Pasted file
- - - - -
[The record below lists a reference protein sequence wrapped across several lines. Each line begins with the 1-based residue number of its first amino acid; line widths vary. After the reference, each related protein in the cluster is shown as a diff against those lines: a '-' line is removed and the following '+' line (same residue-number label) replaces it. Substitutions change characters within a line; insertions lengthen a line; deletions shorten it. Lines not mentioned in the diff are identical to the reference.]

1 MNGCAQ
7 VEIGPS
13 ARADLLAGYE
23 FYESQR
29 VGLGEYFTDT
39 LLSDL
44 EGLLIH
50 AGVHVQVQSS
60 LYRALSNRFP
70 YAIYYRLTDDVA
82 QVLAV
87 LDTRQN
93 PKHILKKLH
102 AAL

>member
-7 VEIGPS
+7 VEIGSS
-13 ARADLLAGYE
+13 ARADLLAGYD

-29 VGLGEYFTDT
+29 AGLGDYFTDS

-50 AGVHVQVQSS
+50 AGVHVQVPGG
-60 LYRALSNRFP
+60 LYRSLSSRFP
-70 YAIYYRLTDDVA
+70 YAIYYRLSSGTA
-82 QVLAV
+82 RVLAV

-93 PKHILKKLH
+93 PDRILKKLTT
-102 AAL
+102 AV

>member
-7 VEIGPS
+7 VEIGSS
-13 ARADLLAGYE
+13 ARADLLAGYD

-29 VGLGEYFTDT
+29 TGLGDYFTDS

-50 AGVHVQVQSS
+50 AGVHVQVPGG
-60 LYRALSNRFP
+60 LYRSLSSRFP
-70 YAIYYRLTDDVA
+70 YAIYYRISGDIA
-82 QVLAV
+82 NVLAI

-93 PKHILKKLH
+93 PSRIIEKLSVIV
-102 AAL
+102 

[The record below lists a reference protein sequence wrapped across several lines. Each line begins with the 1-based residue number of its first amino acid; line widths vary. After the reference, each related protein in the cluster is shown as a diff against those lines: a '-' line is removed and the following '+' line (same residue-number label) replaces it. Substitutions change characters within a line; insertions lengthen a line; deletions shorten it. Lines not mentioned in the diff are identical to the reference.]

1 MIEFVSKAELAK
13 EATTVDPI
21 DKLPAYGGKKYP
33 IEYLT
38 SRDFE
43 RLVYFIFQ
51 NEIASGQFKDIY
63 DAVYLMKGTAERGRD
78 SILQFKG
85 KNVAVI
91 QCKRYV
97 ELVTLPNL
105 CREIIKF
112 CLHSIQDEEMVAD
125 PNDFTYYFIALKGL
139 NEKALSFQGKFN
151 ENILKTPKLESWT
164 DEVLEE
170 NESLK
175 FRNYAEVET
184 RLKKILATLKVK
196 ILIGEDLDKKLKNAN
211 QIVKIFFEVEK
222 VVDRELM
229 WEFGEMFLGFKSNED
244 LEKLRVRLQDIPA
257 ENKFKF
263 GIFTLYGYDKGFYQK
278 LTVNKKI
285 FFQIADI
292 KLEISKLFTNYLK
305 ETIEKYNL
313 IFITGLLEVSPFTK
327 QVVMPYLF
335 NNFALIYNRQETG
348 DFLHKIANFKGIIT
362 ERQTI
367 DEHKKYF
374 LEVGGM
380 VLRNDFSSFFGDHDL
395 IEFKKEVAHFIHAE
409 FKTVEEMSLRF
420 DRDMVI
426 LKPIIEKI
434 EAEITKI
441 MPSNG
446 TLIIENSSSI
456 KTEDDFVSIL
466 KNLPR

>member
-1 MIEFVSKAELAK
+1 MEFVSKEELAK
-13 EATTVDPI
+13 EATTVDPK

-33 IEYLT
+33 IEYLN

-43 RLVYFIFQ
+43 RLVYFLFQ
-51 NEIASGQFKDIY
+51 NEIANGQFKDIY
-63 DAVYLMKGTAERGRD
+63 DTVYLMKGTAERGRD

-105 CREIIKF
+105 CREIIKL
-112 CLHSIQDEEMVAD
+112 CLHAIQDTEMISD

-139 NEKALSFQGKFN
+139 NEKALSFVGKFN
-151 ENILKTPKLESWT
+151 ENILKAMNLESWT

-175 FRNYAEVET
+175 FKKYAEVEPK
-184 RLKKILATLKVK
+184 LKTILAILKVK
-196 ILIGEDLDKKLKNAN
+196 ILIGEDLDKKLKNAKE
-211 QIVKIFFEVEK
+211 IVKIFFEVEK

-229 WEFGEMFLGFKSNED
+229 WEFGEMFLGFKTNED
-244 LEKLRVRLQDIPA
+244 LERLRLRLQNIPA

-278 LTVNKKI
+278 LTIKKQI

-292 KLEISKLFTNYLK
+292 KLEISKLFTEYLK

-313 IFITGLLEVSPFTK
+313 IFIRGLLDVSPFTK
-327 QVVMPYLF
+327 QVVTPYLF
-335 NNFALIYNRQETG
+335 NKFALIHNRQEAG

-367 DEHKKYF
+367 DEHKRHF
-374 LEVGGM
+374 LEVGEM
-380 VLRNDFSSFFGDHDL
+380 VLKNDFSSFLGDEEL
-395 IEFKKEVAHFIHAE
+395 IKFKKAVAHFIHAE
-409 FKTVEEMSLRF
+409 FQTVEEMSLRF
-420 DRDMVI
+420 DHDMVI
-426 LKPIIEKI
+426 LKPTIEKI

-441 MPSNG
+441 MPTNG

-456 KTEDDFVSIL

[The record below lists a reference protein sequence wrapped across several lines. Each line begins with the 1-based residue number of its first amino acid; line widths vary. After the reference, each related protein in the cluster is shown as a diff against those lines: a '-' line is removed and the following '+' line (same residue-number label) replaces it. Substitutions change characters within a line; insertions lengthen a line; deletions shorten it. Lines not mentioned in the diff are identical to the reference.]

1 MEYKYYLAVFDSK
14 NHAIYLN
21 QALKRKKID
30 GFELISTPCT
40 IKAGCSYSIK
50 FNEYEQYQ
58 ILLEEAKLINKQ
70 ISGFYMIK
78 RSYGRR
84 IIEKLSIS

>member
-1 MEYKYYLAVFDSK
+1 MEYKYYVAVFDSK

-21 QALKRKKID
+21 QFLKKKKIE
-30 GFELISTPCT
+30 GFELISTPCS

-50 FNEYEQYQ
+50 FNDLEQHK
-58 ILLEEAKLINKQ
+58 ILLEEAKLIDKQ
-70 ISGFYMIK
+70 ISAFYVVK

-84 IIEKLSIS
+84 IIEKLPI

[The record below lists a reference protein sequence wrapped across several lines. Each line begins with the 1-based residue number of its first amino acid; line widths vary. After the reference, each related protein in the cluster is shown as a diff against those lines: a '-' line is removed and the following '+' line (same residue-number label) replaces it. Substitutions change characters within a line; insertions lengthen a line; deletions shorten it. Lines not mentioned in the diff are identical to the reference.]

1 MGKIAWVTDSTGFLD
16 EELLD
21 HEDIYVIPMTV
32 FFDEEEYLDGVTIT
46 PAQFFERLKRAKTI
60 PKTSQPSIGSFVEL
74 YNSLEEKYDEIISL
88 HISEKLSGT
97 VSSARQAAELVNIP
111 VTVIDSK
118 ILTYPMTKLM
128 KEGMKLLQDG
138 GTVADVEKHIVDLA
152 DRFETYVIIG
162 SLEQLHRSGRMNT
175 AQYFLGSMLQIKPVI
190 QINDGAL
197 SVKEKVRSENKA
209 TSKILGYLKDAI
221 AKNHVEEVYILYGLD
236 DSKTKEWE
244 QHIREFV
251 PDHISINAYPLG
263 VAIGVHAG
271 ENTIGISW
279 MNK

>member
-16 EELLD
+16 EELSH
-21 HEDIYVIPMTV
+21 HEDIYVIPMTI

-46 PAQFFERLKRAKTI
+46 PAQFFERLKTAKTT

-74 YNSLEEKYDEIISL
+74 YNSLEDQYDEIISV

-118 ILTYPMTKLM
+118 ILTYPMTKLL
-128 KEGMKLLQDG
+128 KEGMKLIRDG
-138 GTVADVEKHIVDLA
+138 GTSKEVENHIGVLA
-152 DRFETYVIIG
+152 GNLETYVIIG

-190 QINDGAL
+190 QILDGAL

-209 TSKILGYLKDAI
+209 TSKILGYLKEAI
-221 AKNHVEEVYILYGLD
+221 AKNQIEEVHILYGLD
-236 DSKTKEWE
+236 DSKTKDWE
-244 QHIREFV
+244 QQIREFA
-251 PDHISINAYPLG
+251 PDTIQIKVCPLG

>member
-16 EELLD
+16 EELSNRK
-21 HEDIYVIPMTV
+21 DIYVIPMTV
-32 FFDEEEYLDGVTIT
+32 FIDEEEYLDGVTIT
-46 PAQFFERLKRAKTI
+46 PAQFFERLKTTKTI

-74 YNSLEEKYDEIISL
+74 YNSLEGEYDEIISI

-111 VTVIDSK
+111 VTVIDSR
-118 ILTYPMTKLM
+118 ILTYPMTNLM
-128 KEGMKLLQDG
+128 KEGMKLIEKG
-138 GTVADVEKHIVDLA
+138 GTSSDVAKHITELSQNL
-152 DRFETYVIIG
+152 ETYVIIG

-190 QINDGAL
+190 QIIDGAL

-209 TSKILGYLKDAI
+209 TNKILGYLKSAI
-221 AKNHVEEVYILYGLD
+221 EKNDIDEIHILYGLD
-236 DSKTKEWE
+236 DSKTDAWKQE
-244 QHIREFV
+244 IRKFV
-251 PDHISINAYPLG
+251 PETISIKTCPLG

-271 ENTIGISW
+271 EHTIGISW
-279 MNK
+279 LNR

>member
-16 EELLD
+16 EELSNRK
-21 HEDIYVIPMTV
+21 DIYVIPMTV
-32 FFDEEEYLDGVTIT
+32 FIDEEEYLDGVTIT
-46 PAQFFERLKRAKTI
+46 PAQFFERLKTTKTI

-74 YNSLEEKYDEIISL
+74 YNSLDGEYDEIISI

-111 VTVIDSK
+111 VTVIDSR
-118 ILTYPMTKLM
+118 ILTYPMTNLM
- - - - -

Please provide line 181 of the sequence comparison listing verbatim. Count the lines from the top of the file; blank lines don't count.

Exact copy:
+30 GFELISTPCS